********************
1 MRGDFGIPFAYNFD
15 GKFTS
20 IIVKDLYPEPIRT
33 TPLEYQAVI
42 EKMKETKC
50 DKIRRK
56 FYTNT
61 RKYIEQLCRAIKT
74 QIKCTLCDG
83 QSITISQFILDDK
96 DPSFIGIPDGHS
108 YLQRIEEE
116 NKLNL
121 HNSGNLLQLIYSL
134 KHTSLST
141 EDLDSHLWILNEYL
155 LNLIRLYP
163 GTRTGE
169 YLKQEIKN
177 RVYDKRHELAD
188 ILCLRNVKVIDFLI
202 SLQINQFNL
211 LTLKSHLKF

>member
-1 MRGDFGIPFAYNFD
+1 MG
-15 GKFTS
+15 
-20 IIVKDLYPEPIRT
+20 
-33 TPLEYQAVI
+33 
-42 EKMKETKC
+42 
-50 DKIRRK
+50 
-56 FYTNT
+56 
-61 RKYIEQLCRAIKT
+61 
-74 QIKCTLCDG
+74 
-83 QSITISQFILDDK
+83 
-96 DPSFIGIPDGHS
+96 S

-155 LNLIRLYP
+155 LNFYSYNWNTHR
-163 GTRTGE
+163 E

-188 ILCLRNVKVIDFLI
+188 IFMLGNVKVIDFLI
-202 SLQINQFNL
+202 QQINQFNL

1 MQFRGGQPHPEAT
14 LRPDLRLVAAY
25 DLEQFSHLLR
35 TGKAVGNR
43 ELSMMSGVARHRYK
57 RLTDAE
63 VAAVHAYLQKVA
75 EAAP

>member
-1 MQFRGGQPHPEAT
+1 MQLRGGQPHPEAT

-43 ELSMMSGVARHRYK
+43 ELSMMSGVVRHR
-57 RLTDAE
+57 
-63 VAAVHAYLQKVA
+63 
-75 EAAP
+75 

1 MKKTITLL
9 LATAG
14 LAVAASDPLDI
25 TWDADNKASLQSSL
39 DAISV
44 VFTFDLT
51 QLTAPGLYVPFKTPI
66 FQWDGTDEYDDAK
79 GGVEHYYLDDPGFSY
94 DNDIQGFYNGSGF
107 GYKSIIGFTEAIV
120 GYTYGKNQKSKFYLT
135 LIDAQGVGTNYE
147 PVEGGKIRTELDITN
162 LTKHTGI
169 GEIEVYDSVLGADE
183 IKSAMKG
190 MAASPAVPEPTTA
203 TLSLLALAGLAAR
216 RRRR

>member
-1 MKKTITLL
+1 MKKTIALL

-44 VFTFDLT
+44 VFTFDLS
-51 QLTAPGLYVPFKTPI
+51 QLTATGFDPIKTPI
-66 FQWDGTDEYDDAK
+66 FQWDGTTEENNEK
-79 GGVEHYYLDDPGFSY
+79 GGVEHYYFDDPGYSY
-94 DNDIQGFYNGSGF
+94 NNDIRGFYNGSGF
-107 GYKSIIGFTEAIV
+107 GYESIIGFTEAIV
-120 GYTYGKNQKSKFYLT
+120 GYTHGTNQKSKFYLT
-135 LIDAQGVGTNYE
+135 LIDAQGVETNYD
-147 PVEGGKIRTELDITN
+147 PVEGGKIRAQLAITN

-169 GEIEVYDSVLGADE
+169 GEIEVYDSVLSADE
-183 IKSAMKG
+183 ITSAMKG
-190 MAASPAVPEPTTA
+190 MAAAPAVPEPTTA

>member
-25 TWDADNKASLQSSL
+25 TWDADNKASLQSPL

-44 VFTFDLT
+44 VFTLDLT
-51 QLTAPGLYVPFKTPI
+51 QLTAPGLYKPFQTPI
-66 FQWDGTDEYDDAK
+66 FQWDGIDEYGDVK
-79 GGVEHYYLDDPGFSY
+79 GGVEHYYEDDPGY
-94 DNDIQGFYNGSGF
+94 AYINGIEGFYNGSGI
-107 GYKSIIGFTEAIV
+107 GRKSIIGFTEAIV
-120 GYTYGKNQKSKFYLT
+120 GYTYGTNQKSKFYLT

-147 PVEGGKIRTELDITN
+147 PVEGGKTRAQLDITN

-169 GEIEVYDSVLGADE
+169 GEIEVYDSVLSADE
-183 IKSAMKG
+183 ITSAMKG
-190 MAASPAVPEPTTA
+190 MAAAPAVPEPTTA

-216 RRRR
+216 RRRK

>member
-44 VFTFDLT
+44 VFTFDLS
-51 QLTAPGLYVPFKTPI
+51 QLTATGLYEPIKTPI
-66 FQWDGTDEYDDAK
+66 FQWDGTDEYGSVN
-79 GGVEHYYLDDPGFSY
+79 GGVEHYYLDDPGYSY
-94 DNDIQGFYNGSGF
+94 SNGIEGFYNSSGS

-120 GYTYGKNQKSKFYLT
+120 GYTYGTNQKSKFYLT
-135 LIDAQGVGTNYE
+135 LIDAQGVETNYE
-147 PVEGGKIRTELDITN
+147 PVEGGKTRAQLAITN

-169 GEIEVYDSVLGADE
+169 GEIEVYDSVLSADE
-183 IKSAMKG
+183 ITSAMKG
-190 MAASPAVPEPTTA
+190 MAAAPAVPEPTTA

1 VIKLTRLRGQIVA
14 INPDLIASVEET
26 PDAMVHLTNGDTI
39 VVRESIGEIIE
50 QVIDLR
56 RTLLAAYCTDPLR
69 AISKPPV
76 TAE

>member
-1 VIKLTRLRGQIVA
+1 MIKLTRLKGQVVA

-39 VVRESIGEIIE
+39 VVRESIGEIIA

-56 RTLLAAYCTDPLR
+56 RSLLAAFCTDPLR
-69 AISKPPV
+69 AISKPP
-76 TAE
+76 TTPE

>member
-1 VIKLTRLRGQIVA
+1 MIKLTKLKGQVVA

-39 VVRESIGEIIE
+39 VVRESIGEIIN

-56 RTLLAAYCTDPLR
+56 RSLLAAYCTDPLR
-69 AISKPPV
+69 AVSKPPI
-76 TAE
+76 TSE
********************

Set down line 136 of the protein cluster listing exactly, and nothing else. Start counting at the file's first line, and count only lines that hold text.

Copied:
-120 GYTYGKNQKSKFYLT